Playwright, actor, dramaturg, director, and theatre educator, born in 1964. Vern Thiessen grew up in a Mennonite family in Winnipeg, Manitoba, graduated from the University of Winnipeg in 1985, and from the MFA playwriting program at the University of Alberta Department of Drama in 1992.
From 1993-96 he was Artistic Coordinator of Drama at Lakehead College in Lloydminster, Alberta. He was playwright-in-residence at Workshop West Theatre, where he co-founded the Playwrights Garage Development Program with Ron Jenkins, and at the Blue Heron Arts Centre in New York. He has also been an Honorary Research Fellow in Playwriting at the University of Alberta. He was the literary liaison for the Alberta Foundation for the Arts, President of the Playwrights Guild of Canada from 2002-04, President of the Writers Guild of Alberta, and an Artistic Associate of Dramaturgy and Play Development at the Citadel Theatre for five years until 2006. From 2006-07, he was playwright-in-residence at the Citadel.
Thiessen has written for stage, radio, and television. His plays tackle ethical conundrums and conflicts on a personal and political level-–from the moral repercussions of the eternal triangle to the consequences of the invention of chlorine gas and splitting the atom. The style of his plays ranges from confessional monologue to Theatre of the Absurd to historical/epic, with the use of poetic language and complex emotions.
He has said of his writing that the playwright must have the courage to put lead characters that he likes in the worst possible situations that bring out their humanity; they incur great loss and experience great hope. As in all good tragedies, they learn too late what their faults are.
Thiessen’s first produced play, The Courier (premiered 1988, The Theatre Centre, Toronto, directed by Larry Desrochers), is a monologue spoken by a young Mennonite courier from the Russian Ukraine as he reconsiders his role in the Nazi army in the Second World War. Performed by the author, The Courier was produced at the Edmonton International Fringe Festival and across the country. It was adapted for radio and broadcast on “Theatre of the Air” on CKUA.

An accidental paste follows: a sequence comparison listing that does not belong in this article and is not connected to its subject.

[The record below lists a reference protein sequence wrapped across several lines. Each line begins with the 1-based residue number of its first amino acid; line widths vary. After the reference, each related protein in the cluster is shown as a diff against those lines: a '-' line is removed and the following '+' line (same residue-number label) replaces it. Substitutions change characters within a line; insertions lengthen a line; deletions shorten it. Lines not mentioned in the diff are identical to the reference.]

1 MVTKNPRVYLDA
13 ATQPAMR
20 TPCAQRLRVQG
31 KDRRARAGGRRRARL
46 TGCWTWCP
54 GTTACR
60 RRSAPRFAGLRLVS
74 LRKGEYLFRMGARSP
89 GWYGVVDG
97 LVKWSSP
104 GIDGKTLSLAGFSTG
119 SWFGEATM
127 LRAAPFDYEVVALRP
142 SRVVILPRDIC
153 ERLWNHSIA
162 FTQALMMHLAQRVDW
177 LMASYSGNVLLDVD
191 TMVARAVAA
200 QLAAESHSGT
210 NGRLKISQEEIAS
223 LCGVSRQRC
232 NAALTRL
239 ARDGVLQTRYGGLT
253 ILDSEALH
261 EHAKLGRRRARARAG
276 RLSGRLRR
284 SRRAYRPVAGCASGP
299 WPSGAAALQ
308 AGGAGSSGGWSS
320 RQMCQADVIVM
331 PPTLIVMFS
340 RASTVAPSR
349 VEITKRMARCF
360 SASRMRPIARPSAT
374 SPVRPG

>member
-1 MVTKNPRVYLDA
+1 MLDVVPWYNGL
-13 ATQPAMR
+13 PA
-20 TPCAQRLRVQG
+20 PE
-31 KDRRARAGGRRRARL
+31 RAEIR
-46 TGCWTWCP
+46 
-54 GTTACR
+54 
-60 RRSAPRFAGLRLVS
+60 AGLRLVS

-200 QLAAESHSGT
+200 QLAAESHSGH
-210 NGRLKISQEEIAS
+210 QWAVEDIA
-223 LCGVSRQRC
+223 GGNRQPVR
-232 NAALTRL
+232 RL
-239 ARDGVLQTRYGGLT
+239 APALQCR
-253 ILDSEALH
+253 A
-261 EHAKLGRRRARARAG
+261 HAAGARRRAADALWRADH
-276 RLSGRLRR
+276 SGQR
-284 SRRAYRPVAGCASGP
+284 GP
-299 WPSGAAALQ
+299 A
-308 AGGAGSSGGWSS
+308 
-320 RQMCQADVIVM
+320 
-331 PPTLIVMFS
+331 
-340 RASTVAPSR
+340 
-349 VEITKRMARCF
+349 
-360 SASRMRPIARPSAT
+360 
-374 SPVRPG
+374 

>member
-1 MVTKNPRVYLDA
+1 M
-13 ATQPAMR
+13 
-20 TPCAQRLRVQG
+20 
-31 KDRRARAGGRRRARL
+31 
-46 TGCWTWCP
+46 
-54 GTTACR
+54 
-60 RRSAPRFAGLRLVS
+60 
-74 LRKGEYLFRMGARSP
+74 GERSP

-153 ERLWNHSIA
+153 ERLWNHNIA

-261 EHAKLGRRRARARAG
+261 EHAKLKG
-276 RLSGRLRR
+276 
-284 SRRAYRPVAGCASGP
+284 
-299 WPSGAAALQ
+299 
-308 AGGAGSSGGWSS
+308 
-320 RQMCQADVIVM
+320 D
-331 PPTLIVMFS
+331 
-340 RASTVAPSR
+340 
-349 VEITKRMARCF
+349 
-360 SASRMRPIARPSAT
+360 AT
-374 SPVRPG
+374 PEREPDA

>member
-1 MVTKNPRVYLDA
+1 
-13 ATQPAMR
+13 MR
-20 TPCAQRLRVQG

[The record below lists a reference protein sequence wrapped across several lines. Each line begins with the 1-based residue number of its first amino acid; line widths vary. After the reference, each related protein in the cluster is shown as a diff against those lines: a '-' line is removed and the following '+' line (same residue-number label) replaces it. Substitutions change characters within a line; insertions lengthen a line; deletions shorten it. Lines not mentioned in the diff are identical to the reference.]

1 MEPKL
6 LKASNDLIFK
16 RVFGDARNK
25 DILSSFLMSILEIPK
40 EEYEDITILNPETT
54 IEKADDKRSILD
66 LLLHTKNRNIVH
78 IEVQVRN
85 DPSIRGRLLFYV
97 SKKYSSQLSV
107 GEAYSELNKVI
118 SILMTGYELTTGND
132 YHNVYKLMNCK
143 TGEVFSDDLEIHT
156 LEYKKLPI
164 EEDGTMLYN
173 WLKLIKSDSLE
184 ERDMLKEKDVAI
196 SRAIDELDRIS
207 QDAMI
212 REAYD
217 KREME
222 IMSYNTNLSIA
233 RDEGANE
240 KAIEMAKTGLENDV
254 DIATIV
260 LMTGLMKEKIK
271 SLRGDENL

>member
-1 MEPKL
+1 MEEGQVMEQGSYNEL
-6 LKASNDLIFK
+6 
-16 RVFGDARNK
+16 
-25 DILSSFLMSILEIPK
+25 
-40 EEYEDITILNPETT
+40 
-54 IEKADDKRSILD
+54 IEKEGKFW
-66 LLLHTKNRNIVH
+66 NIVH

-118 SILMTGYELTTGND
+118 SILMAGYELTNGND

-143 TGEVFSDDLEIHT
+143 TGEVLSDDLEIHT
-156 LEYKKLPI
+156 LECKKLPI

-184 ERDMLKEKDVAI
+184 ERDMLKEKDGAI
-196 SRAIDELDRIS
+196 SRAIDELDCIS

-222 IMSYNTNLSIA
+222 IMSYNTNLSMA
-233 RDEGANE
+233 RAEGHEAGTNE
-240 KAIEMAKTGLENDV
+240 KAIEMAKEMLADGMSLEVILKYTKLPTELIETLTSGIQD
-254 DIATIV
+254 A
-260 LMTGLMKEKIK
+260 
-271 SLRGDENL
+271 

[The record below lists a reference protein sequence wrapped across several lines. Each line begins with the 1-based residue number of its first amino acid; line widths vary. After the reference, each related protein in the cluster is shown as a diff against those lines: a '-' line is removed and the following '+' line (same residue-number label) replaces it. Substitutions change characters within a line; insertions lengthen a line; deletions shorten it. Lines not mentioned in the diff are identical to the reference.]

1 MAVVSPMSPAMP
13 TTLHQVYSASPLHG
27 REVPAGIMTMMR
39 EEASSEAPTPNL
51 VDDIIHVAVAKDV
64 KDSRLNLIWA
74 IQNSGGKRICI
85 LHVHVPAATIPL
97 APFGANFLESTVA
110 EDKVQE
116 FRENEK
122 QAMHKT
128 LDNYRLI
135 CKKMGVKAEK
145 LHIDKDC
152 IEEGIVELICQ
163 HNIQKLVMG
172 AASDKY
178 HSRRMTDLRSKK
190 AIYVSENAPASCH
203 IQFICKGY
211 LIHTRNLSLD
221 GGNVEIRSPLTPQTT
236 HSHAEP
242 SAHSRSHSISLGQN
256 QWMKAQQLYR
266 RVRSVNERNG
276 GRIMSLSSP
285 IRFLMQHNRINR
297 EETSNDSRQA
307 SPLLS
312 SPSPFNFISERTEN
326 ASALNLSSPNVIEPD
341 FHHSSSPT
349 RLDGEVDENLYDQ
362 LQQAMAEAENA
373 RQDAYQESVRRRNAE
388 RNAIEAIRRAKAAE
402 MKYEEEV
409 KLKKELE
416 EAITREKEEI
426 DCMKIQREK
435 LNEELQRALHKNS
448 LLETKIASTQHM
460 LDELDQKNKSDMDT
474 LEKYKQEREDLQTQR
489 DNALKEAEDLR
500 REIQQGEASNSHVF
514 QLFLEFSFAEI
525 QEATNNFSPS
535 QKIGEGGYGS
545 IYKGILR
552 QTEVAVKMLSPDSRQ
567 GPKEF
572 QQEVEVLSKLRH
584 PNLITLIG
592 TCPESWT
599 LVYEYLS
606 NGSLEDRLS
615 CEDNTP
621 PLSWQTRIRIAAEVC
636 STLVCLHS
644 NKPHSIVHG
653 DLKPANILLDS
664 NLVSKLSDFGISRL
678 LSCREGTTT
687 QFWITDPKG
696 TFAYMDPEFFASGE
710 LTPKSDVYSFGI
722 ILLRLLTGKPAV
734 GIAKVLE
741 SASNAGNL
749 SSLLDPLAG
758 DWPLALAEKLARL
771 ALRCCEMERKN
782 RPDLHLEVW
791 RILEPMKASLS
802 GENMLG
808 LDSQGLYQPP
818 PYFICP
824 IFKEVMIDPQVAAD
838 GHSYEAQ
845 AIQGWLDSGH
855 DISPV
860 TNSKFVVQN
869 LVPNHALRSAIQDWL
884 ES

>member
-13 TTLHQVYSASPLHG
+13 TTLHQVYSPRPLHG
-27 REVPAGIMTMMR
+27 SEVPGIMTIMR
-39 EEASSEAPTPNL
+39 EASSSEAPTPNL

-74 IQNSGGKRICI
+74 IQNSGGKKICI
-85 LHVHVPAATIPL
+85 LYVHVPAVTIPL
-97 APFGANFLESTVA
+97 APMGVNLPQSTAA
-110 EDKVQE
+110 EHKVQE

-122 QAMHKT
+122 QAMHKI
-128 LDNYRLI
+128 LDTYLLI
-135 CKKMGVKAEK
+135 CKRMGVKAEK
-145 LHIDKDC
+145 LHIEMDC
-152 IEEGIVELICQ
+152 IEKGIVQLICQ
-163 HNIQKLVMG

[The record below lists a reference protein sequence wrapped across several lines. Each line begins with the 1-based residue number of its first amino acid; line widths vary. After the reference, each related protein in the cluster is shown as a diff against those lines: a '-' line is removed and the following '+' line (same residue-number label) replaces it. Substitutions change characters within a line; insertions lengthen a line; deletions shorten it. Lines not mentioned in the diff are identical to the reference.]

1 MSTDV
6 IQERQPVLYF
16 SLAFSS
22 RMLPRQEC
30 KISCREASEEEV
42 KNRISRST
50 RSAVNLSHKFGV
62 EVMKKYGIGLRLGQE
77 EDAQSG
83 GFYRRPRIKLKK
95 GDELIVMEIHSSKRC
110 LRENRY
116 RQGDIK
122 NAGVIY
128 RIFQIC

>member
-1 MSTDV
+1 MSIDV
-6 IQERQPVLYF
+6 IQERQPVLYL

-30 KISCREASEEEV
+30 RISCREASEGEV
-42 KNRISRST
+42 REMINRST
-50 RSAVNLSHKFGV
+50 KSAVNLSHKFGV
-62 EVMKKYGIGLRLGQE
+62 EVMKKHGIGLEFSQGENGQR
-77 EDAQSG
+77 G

Thiessen has since written a considerable body of work including: The Resurrection of John Frum (1990, National Arts Centre, directed by Gill Osborne and subsequently performed on the Canadian Fringe Circuit in 1999 by the Landlocked Theatre Company); I Fell in Love with an Eel (1991, Edmonton Fringe Festival, directed by the author); Cressida (1994, Workshop West Theatre, directed by Gerry Potter); Dawn Quixote (1995, Quest Theatre, directed by Duval Lang, subsequently produced at Globe Theatre); Blowfish (1996, Northern Light Theatre, directed by DD Kugler, published by Playwrights Canada Press); Apple (2000, Springboards New Play Festival, and 2002, Workshop West, directed by Ron Jenkins, published by Playwrights Canada); Einstein’s Gift (2003, Citadel Theatre, directed by David Storch, published by Playwrights Canada); Shakespeare’s Will (2005, Citadel Theatre in association with Free Will Players, directed by Geoffrey Brumlik, published by Playwrights). Shakespeare's Will was subsequently produced at the Stratford Festival in the Studio Theatre in 2011, with Seana McKenna as Anne Hathaway, recalling her life with her famous husband, and his final legacy to her. It has enjoyed over 100 productions, including in New Zealand and New York, and translated into German.
In 2005, his one-act play, Back to Berlin, which revisits the courier of his 1988 monologue from the perspective of the courier’s Canadian son, premiered with the Solo Collective Theatre in Vancouver.
Thiessen's epic memory play, Vimy (Citadel Theatre, 2007, dir. James MacDonald) recreates a seminal nation-building moment in WWI in terms of the lives of four men from different parts of Canada, and their interaction with the nurse who cares for them.